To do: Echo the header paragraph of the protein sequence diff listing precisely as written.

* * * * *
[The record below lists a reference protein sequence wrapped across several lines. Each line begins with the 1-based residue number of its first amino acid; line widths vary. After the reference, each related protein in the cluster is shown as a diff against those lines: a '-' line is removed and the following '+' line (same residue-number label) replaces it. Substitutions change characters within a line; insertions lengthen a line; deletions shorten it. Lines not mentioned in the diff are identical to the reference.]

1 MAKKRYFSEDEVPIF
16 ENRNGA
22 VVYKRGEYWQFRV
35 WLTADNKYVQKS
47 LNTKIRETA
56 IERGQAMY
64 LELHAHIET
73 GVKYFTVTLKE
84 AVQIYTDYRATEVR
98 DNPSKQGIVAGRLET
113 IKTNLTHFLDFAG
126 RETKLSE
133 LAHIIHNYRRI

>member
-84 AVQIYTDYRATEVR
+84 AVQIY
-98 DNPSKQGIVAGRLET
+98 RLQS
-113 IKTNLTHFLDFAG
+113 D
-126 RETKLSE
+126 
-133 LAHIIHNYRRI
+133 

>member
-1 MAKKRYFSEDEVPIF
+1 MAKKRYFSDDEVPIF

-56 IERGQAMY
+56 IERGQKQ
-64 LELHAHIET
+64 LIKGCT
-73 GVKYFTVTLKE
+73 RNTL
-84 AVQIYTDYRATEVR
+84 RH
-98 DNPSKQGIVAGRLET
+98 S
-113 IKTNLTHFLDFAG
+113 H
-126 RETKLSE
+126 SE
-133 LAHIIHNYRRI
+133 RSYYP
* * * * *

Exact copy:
[The record below lists a reference protein sequence wrapped across several lines. Each line begins with the 1-based residue number of its first amino acid; line widths vary. After the reference, each related protein in the cluster is shown as a diff against those lines: a '-' line is removed and the following '+' line (same residue-number label) replaces it. Substitutions change characters within a line; insertions lengthen a line; deletions shorten it. Lines not mentioned in the diff are identical to the reference.]